Yet and still, after having seen how the media handles comparisons and the words of artists, Hip-Hop artist after Hip-Hop artist, as well as executives, continue to feel a need to talk to media outlets that have demonstrated in the past, that they do not value the lives of the members of the Hip-Hop community nor the words of the leading figures in that community. Indeed, some even feel the need to bring hostile or at least, unfriendly media outlets into private Hip-Hop settings, supposedly to make sure that "the message gets out". We noticed this at the recent Hip-Hop summit where WNBC, NY Post and CNN reporters were given preferential treatment and access to Summit participants over Black, alternative and Hip-Hop media because of the supposed need for "exposure". What good is exposure, we thought, if it is distorted?

Our hope is that Hip-Hop will pass this current trial that it is undergoing by mastering the manner in which members of the community communicate with one another. While we all have imperfections, we sincerely hope that artists, writers, DJs, radio morning show hosts and rap video hosts will resist the temptation to use various forums for narrow personal and professional gain, at the expense of others in the Hip-Hop community. The mere fact that we have to use others, outside of the community, in order to learn about one another in the first place, should provide a sober reminder of the tremendous vulnerabilities that exist within the community and which make us all susceptible to the evil efforts of others who would very much like to see Hip-Hop destroyed, once and for all.

There is no need to help that plan along simply because we could not control our tongue(s).

Here is a portion of the Bible, which provides insight and instruction regarding the power of our mouths to build and destroy.

It is certainly food for thought for those of us who reach hundreds, thousands and millions with our pens and our tongues. It also is especially relevant to artists who are victims of invidious comparisons and their own "need" to use the media to further themselves and their careers in a shortsighted manner.

James 3- 4:1-3 from the New American Standard Version:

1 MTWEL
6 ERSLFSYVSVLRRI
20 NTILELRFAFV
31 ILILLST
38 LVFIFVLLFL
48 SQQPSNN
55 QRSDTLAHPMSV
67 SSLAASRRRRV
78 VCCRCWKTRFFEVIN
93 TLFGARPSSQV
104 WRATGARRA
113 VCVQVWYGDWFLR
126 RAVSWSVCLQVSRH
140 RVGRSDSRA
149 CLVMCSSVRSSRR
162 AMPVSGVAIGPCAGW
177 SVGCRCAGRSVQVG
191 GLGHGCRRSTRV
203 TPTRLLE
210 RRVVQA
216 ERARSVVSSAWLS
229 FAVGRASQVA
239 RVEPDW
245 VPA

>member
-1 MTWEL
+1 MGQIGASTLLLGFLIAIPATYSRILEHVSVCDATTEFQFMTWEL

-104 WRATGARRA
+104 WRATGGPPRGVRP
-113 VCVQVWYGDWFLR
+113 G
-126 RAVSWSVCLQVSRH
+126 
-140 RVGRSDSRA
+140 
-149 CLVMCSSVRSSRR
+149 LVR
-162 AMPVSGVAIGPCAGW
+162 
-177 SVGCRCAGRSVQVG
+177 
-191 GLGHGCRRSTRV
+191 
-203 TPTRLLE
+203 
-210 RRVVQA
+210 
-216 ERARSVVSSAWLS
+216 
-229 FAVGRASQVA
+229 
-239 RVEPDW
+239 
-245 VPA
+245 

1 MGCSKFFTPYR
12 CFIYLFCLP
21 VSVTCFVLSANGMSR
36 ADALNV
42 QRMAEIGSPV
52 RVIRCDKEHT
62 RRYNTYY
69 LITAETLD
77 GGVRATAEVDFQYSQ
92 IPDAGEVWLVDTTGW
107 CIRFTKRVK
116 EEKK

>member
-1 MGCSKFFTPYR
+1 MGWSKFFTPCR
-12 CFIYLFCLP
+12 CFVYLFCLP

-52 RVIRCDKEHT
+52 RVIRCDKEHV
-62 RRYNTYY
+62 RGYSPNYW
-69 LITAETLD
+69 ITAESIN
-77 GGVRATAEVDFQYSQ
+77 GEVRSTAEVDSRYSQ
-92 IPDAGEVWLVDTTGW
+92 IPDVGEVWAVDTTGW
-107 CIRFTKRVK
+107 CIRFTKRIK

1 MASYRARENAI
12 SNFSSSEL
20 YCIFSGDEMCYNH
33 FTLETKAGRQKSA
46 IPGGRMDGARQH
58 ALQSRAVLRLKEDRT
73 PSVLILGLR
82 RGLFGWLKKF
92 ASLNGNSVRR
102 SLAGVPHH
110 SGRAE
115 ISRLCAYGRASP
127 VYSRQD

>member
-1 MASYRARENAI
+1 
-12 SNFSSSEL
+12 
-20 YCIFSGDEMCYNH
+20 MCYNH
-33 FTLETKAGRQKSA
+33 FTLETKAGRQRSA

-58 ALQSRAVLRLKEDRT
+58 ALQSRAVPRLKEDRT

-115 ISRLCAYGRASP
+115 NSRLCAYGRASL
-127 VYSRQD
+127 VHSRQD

James 3
1
Not many of you should presume to be teachers, my brothers, because you know that we who teach will be judged more strictly.
2
We all stumble in many ways. If anyone is never at fault in what he says, he is a perfect man, able to keep his whole body in check.
3
When we put bits into the mouths of horses to make them obey us, we can turn the whole animal.
4
Or take ships as an example. Although they are so large and are driven by strong winds, they are steered by a very small rudder wherever the pilot wants to go.
5
Likewise the tongue is a small part of the body, but it makes great boasts. Consider what a great forest is set on fire by a small spark.
6
The tongue also is a fire, a world of evil among the parts of the body. It corrupts the whole person, sets the whole course of his life on fire, and is itself set on fire by hell.
7
All kinds of animals, birds, reptiles and creatures of the sea are being tamed and have been tamed by man,
8
but no man can tame the tongue. It is a restless evil, full of deadly poison.
9
With the tongue we praise our Lord and Father, and with it we curse men, who have been made in God's likeness.
10
Out of the same mouth come praise and cursing. My brothers, this should not be.
11
Can both fresh water and salt water flow from the same spring?
12
My brothers, can a fig tree bear olives, or a grapevine bear figs? Neither can a salt spring produce fresh water.
13
Who is wise and understanding among you? Let him show it by his good life, by deeds done in the humility that comes from wisdom.
14
But if you harbor bitter envy and selfish ambition in your hearts, do not boast about it or deny the truth.
15
Such "wisdom" does not come down from heaven but is earthly, unspiritual, of the devil.
16
For where you have envy and selfish ambition, there you find disorder and every evil practice.
17
But the wisdom that comes from heaven is first of all pure; then peace-loving, considerate, submissive, full of mercy and good fruit, impartial and sincere.
18
Peacemakers who sow in peace raise a harvest of righteousness.

James 4
1
What is the source of quarrels and conflicts among you? Is not the source your pleasures that wage war in your members?
2
You lust and do not have; so you commit murder. You are envious and cannot obtain; so you fight and quarrel. You do not have because you do not ask.
3
You ask and do not receive, because you ask with wrong motives, so that you may spend it on your pleasures.


Cedric Muhammad

Friday, August 17, 2001